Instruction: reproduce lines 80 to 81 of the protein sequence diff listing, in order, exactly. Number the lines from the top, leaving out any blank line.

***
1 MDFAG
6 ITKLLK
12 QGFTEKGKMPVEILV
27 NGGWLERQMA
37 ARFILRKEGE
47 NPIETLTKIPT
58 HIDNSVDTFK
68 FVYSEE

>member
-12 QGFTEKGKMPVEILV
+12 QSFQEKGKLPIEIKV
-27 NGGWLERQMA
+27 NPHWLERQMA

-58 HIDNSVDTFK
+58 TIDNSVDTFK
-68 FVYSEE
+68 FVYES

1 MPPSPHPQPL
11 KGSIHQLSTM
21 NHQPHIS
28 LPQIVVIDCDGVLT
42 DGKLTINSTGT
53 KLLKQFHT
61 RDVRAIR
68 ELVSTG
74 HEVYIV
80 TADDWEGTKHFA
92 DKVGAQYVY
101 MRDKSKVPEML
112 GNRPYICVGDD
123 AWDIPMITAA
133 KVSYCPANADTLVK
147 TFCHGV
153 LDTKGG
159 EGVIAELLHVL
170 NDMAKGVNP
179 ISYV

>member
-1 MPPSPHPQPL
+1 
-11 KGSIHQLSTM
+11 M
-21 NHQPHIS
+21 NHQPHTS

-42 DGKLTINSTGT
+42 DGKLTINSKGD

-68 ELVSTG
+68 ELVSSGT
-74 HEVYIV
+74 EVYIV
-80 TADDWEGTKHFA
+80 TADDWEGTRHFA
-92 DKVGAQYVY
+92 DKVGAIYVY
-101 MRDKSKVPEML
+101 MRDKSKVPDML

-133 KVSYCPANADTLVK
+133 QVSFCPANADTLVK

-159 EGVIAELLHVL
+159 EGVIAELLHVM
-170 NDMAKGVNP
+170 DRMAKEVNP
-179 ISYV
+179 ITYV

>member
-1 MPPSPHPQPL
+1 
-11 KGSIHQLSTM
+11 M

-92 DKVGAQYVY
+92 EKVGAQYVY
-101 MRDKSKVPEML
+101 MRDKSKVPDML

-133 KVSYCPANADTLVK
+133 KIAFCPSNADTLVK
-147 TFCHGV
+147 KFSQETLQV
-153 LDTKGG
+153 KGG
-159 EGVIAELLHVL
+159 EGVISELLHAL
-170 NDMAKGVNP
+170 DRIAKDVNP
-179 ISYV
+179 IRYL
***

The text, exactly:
-159 EGVIAELLHVL
+159 EGVISELLHAL